Sure, you can accuse a carrier of being dishonest about earning potential, but did you ask the right questions? If you own financial needs suggest that you need to bring home $50,000 per year, but the carrier says you'll realistically make only $45,000, why would you take the job?

Ferris says he does a pretty thorough job of trying to determine a new driver's financial needs because he can't afford to hire a driver that he can't keep happy.

"A financial-needs checkup before we hire saves a lot of hassle after the hire," he says. "I've run across a few drivers who don't do a good job of managing their money, or who have had some bad luck along the way, such as a divorce with an expensive settlement, and I've turned them away. They just wouldn't have made enough here."

Big Freight's pay scale provides a very reasonable income for a driver who is willing to do a reasonable amount of work, and Big Freight's best-paid drivers do rather well. But as they say, it's not what you make, it's what you keep.


Before you get to the preliminary interview, here's what you should be doing:

  • Find out all you can about the carrier by asking other drivers. Ask about lanes, pay scale and mileage calculators, additional pay, average miles, dispatcher personalities, etc. Observe, don't draw conclusions: talk to several drivers, not just one.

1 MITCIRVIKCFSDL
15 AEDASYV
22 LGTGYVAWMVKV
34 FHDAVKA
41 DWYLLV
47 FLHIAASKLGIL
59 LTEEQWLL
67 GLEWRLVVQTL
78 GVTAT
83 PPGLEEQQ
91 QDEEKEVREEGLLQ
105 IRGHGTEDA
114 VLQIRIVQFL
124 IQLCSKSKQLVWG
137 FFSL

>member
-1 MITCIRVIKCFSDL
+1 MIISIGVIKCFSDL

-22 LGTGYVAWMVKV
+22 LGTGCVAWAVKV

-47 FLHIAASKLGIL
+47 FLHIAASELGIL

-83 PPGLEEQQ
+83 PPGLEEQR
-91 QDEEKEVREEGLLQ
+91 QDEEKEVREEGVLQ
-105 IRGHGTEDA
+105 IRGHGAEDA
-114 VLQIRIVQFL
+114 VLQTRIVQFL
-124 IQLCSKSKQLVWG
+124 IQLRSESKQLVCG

• Make a list of all that you're looking for in a carrier, such as minimum income, the time you're prepared to spend away, lanes you're prepared to run, and what you're willing to tolerate in terms of waiting time, delays, layovers, and other known irritants from past experience.

  • Compile a list of all the carriers that seem to have what you're looking for and make the initial contact. Tell them you're just looking and that you'd like to find out more, preferably in a telephone interview, given the difficulty of scheduling appointments.

  • Compile a list of questions specific to those carriers.

  • Assemble a resumé with past employment history, contact names and numbers, etc. as well as driving and/or conviction records, etc., but leave out all the sensitive information such as driver's licence number, SIN, drug tests, and criminal background check. They can have that upon an offer of employment, but be honest about what they can expect to see. You'd have little right to be offended were the offer withdrawn because you submitted false information.

Here's what you should be doing when you get to the sit-down interview:

  • Arrange an appointment you can be sure you'll make. Dress appropriately and arrive on time. The carrier will be making decisions based on first impressions.